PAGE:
Take Thursday, July 5. First we have the editor’s column, leading on the military cuts announced by the Government and the loss of 20,000 personnel over the next eight years. No mention of the 30,000 Territorials to be enlisted.

Fifty years ago the mantra from the Left was that we were a small country, why should be have such large expensive forces to fight everyone’s battles for them? Well now we are reducing our forces and still we are wrong.

Next comes Doctor T, a regular correspondent, I assume. Once again he push, push, pushes the extreme left view, ridiculing members of the Government, calling the Chancellor “bonny George” and the Prime Minister a “desultory Dave”. What does he expect to gain by implied insults of this nature?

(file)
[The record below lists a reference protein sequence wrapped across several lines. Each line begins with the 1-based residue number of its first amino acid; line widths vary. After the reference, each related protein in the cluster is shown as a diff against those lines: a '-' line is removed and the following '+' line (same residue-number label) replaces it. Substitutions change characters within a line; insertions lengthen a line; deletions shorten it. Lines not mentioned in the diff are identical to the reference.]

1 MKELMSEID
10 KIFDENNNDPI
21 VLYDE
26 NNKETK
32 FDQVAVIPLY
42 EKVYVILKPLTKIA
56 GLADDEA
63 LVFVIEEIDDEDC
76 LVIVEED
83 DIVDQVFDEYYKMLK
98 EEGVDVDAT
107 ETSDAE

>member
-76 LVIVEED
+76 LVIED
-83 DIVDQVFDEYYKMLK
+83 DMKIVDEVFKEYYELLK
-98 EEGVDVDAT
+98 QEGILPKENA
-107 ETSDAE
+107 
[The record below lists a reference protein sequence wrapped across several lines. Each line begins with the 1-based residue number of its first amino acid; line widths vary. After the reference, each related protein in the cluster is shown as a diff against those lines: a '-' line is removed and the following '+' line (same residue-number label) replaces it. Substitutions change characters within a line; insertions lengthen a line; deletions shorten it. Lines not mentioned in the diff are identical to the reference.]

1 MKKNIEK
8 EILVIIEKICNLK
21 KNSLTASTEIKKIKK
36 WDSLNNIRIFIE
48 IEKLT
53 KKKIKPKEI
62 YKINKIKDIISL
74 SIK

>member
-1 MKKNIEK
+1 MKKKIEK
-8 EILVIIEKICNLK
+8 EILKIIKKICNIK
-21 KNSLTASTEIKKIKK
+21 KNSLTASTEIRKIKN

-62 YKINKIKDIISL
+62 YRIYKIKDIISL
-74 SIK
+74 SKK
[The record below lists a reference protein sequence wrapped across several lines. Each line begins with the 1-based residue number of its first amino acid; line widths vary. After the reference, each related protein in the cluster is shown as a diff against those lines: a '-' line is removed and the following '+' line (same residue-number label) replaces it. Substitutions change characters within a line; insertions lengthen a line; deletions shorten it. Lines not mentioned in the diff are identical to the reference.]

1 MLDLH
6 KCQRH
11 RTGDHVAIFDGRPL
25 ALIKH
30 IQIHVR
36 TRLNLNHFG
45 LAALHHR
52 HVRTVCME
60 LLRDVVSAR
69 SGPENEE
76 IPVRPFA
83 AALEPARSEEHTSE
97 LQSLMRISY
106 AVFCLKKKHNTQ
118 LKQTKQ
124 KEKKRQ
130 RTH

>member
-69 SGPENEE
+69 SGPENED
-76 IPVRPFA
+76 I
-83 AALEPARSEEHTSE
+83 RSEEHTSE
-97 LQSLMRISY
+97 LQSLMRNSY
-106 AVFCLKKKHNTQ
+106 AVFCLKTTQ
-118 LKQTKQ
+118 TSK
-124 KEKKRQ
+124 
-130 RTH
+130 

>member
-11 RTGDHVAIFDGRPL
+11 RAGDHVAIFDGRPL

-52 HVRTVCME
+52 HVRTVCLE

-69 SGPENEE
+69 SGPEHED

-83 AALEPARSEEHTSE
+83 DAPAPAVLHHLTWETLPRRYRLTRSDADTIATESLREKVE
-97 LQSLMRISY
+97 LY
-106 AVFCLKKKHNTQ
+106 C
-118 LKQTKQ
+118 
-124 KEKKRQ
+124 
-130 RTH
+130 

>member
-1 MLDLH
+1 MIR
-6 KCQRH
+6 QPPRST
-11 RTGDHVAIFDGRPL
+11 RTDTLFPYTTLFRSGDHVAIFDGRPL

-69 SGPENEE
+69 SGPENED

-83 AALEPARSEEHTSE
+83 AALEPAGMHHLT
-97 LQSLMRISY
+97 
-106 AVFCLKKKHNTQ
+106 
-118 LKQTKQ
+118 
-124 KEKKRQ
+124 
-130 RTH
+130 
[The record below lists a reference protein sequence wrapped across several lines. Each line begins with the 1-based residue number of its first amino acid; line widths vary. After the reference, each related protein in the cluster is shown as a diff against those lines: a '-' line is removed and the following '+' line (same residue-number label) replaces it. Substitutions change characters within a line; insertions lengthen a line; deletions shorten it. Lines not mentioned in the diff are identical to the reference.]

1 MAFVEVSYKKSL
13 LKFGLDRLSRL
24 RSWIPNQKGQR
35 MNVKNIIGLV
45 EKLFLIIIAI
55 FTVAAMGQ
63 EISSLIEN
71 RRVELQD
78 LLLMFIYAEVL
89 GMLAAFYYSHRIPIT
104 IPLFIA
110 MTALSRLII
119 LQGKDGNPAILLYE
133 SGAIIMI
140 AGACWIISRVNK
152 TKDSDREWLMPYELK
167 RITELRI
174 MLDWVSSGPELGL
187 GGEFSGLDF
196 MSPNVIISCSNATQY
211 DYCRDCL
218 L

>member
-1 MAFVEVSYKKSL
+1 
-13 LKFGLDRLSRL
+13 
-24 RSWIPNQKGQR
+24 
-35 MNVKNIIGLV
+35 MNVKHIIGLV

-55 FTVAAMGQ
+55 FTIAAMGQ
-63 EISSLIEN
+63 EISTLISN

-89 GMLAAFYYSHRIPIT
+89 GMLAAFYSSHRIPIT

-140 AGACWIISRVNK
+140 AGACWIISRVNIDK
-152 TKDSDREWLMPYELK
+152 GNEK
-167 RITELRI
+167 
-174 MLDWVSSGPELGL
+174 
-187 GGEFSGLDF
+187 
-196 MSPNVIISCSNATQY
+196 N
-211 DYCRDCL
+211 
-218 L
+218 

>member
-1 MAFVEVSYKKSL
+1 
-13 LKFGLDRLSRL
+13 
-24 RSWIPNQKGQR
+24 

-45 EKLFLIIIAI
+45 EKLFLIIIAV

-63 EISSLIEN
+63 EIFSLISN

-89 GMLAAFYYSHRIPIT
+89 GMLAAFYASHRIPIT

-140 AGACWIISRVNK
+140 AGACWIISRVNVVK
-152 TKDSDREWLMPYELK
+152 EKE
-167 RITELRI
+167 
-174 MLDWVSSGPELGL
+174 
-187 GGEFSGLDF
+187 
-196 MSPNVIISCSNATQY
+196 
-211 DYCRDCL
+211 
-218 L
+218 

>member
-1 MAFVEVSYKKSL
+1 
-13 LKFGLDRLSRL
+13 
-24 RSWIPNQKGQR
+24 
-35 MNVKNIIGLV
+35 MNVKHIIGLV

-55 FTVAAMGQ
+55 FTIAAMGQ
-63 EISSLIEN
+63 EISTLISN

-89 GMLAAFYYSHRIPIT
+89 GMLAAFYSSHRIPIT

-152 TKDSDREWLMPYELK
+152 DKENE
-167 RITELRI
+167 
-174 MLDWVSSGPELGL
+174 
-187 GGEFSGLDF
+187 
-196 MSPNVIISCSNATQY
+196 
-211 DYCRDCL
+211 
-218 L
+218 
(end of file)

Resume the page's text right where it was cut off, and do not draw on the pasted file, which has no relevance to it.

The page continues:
As for his offer to review the affairs of any bank, something similar was tried by the previous government, by introducing the FSA, full of officials with the “highest academic qualifications”. We are all aware of their net efforts to avoid catastrophe – zilch!

Then we have Sunderland Council leader Paul Watson spouting his wares, including his intentions for the Vaux site. Might I suggest he has something of a nerve talking about that hot potato. Well, it’s cold now!

Further, of course, we have Steve Colborn with his left, left, left politics of envy, which I admit he has every right to do, in the Letters Page.

Finally, on another day, we welcome columnist Keith Newberry, another far to the left of government thing.

Just over two years ago we elected a joint government to take over a disaster area. Can we have someone to speak for them other than correspondents in the Letters Page, please?